With Inuit land appropriated, the Canadian state and churches could descend like hawks upon the Inuit. Take their kids and put them in residential schools. Plant churches. Coerce parents to live in permanent communities. It didn’t take long for Inuit youth to start taking their own lives and travel to the land where the roses never fade. The National Inuit Suicide Prevention report of July 27, 2016 provides the shameful evidence.”

But yes, all of that happened in the Amerikan portion of Turtle Island as well.
The children were to be assimilated into the far better white culture with their better God and prayers to Him.  Forbidden their language, clothing, prayer, their hair was shorn off, and most were beaten for the defiance of the rules, if not worse.  If history ever recorded the number of suicides, I’ve never learned of it.  Murders, yes, but most likely at the Jesuit missions (some say Franciscan) like Junipero Serra’s on the west coast, where the Indigenous were enslaved and often killed outright.  Pope Francis canonized him in 2015.

Welton then cites Talaga’s recounting of similar stories of mass Indigenous (some too grisly to bring you) genocide in Brazil in the 1950s – 1970s, and the “boom in rubber” and their predispositon to escape by suicide, plus this change in demographics: today there are only 59 Indigenous Nations left; the remaining population, 734,000, is down from five million at point of contact.”

Currently?  June 27th, 2019Brazil’s Bolsonaro Presses Anti-Indigenous Agenda; Resistance Surges’ by Sue Branford, earthfirstjournal.org

“APIB (the Articulation of Brazil’s Indigenous People), one of Brazil’s leading indigenous organizations, has been at the forefront of resistance. It launched a new strategy when it published a report, entitled “Complicity in the Destruction,” in April.  The report shows that soy, cattle and timber companies responsible for illegal deforestation and, in some cases, employing slave labor, are none the less openly negotiating with, and receiving funding from, companies and investors based in all three of Brazil’s main trading partners ­— China, the EU and USA. The document names 23 importing companies, including giants Bunge, Cargill and Northwest Hardwoods. Forest losses in the Brazilian Amazon jumped 54 percent in January 2019 compared to a year ago, while May 2019 saw a 34 percent increase as compared to May 2018. 

In the land now known as the United States, almost all of the tribes on the west coast and Florida were totally eradicated, few across the land survived, no matter which tribe.  He then features a few of the projects in Canada that are working to heal the children, restore their dignity, artistic expression, including Aboriginal clinics and traditional healing, including sweat lodges.”

This cbc.ca/radio page dated July 30, 2018 has some of the descriptions of the 54 minute radio programs (podcasts?) and a few videos of Tanya’s All our Relations lecture series.

The videos are brief, but they’re not youtubes.  I’ll bring one shortish youtube video, in which she northern Norway, the US, to her list of colonization from first contact onward, and cultural genocide abetted by racist laws, that underlies high youth suicide rates.  I’d have of course mentally added the New Zealand Maori to the list, and a quick check had found ‘Indigenous Suicide and Colonization: The Legacy of Violence and the Necessity of Self-Determination’ abstract from a 2015 study regarding the Maori and high suicide rates.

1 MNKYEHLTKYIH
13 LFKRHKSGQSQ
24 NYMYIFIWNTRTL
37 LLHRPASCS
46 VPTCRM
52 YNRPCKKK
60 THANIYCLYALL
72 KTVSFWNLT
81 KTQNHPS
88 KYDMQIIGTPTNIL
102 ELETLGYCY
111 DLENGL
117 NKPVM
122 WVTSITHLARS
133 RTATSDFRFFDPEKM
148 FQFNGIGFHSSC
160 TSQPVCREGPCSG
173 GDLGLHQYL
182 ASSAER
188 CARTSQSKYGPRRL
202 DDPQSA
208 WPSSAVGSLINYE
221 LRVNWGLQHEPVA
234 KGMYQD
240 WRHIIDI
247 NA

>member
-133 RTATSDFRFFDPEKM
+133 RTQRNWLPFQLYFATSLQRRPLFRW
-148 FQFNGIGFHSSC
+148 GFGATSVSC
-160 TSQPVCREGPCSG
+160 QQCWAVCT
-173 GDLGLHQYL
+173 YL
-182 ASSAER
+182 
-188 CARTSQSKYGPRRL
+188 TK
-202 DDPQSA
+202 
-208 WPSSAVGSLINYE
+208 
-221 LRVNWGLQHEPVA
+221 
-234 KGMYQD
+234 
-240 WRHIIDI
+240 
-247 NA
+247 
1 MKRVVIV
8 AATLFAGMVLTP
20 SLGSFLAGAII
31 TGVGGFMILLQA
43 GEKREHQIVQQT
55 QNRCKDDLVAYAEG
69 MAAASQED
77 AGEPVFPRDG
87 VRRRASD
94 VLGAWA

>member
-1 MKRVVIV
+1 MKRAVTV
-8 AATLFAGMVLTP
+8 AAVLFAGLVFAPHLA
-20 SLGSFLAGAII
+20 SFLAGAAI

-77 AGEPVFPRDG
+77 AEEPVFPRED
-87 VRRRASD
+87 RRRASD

“Therefore, individual pain is inseparable from collective pain and the role of the collective becomes that of carrying individuals who are suffering. The state of kahupo or spiritual blindness (Kruger, Pitman, et al. 2004) is characterized by a loss of hope, meaning, and purpose and an enduring sense of despair. It bears the symptoms of chronic dissociation or separation of the physical from the spiritual and vice versa. We describe community empowerment practices and social policy environments that offer pathways forward from colonization towards tino rangatiratanga, or indigenous self-determination, noting significant obstacles along the way.

On a different CBC radio page:

“The rate of suicide in some Indigenous communities is so high that it starts to feel “normal,” according to journalist Tanya Talaga, who has studied youth in crisis for this year’s Massey Lectures.

My uncle took his life, my mother’s friend took her life, my friend took their life,” said Talaga, an Indigenous journalist at the Toronto Star.

“It’s in the lexicon, it’s in your everyday words and your actions, it’s all around you,” she told The Current’s Anna Maria Tremonti.”

Dr. Michael Welton is a professor at the University of Athabasca. He is the author of Designing the Just Learning Society: a Critical Inquiry.

You may remember that serial liar Prime Minister Trudeau had campaigned on promising to discover what happened to the many, many disappeared First Nations women. Four years later: what’s changed?toronto star

(cross-posted from Café Babylon)

Share
up
12 users have voted.

Comments

mimi's picture

Tanya Talaga has solutions? Since the early days at TOP i became aware of all the facts described here in your article. Nothing has changed at all in the last 15 years about it.